Every day, you fill the water reservoir of your coffeemaker, scoop in the grounds, and push the “on” button so you can wake up with a hot cup of coffee. That’s about as much thought as most people give coffee made at home or in the office. But there’s a lot more to know about how your favorite coffee brands get their flavor.
|Seattle's Best Toasted Hazelnut Flavored Ground Coffee, 12-Ounce Bags (Pack of 3)||Kicking Horse Coffee Kick Ass Dark, Whole Bean Coffee, 2.2-Pound Pouch||Folgers Classic Roast Coffee, 33.9 Ounce (Pack of 6)
Where does coffee come from?
Here’s a quick step-by-step explanation for how coffee travels from tree to mug.
The coffee beans we see in coffeehouses and grocery stores are also the coffee tree seeds. Modern farming methods start cultivating the seeds in carefully controlled nurseries until they’ve matured enough to survive in groves.
It takes a few years for young trees to produce blooms that turn into fruit, which when ripe, look like cherries and are often referred to as “cherries.”
Even with modern farming equipment, most coffee crops are still handpicked; however, there are two main approaches.
• Strip picked: The plant is “stripped” of all its fruit in one picking.
• Selectively picked: Only the ripest cherries are picked, but the crew may revisit the trees every few days to harvest the newly ripened ones.
The cherry is encased in a hull, which has to be removed and the seed/bean dried before it can be stored. If this step is skipped, then the seed can become moldy or mildewy.
Just like picking, there are two different processing approaches.
• Dry method: This relies on the sun to do most of the work. The harvested fruit are laid out on platforms and occasionally raked and turned for even drying. Typically, the beans are covered at night to protect them from overnight moisture, and of course, in the rain.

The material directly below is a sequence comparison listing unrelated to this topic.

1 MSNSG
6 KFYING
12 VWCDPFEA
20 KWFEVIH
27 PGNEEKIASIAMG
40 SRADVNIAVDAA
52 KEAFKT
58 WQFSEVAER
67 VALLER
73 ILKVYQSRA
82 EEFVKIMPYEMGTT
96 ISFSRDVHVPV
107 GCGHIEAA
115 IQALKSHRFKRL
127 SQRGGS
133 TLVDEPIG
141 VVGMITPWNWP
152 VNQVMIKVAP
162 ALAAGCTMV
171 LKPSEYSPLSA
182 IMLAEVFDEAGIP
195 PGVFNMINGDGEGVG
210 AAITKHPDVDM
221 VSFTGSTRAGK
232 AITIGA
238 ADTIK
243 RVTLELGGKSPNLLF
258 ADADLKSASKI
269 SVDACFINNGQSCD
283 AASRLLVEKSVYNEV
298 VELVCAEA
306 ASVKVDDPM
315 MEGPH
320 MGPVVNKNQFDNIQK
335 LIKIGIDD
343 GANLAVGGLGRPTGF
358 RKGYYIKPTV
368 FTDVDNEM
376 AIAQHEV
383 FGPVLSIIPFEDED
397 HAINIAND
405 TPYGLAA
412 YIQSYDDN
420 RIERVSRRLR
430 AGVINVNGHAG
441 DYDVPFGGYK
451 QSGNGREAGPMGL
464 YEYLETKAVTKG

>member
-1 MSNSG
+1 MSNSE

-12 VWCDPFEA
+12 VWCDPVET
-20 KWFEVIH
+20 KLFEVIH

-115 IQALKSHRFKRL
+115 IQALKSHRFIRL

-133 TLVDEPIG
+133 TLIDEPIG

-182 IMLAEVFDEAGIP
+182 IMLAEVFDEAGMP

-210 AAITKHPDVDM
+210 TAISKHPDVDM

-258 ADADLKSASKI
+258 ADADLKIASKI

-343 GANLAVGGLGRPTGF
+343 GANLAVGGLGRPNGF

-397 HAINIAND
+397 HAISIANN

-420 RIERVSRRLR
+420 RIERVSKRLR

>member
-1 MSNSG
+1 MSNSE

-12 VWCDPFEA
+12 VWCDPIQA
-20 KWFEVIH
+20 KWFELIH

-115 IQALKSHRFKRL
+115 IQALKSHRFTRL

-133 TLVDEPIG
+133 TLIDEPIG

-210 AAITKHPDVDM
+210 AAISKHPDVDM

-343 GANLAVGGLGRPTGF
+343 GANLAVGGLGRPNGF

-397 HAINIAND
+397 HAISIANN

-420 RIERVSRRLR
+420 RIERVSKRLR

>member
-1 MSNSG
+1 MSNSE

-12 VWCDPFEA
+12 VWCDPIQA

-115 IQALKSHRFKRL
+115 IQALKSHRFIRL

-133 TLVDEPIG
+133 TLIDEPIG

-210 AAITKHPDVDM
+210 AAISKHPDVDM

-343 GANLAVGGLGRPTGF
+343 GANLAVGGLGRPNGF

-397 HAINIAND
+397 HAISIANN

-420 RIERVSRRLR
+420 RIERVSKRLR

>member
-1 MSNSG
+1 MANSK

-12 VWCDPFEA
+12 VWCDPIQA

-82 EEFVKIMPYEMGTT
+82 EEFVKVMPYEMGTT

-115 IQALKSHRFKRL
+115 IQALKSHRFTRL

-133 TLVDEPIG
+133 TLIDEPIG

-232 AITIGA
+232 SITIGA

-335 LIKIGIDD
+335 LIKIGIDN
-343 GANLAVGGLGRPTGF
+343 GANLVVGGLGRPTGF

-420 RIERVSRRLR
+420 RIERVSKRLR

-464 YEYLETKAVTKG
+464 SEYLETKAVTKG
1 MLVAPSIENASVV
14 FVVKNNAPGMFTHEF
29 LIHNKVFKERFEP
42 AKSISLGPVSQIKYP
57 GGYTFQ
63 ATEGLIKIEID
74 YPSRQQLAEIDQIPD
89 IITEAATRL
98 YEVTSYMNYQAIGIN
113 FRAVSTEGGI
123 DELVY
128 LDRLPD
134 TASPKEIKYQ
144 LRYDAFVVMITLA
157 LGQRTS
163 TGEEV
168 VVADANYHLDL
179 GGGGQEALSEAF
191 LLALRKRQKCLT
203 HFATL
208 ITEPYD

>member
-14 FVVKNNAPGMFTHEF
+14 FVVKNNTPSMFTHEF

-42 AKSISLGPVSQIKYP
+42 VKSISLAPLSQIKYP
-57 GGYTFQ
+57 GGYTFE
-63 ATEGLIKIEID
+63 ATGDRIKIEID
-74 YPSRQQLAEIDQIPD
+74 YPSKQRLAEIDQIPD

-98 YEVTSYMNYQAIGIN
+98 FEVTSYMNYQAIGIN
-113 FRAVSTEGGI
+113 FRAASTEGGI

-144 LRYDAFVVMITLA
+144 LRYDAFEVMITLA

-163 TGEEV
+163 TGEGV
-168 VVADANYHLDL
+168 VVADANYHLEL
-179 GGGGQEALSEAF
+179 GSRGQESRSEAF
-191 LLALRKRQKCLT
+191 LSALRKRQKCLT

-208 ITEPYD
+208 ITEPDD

• Wet method: This process starts by passing the cherries through a machine that removes the pulp and the remaining bean moves along water channels that help separate them by size (larger, heavier beans sink while smaller, lighter ones rise). Next, they move through rotating drums for further separation before landing in water-filled fermentation tanks. Lastly, they’re set out to dry.
This is a three-step stage.
• Hulling: Removes the parchment or hull for wet-processed beans. Dry-method beans have the entire husk removed.
• Polishing: This is an optional step, but polished beans command higher prices.
• Grading: Coffee beans are graded based on size.
At this stage, the beans are called “green” coffee, and they’re ready to be shipped. According to the National Coffee Association of U.S.A. Inc., approximately 7 million tons of green coffee are shipped around the world every year.
Importing coffee companies usually do the roasting. This step imbibes the beans with their flavor by heating them in roasters that reach 550° Fahrenheit. Constant movement keeps the beans from burning.
Last, but not least, the beans are put through the grinder to create grounds that can be brewed. FYI: The finer the grind, the sooner the grounds need to be brewed.
Of course, different brands source their beans from different growing regions, and may have certain roasting secrets, but for the most part, this is how coffee gets from the tree to your mug.
Featured BrandSeattle’s Best Ground Coffee, 12 oz
This brand started in a little coffeehouse on Pier 70 in Seattle during the 1970s. Within 20 years, it was winning local competitions and is now a nationally recognized name. Consumers can purchase it as whole beans, pre-ground or decaffeinated.
Featured BrandKicking Horse Coffee Kick Ass Dark, Whole Bean Coffee, 2.2-Pound Pouch
Named as Canada’s No. 1 organic Fair Trade Coffee, Kicking Horse is known for preserving the coffee-growing environments as well as providing great flavor.
Featured BrandFolgers Classic Roast Ground Coffee, 33.9 Oz
Folgers has been serving up coffee for more than 150 years. When James Folger tried his luck in the California Gold Rush, he brought along coffee samples from San Francisco to entice storeowners to carry the product, and the rest is history. Today, the brand holds more than 15 percent of the highly competitive U.S. coffee market.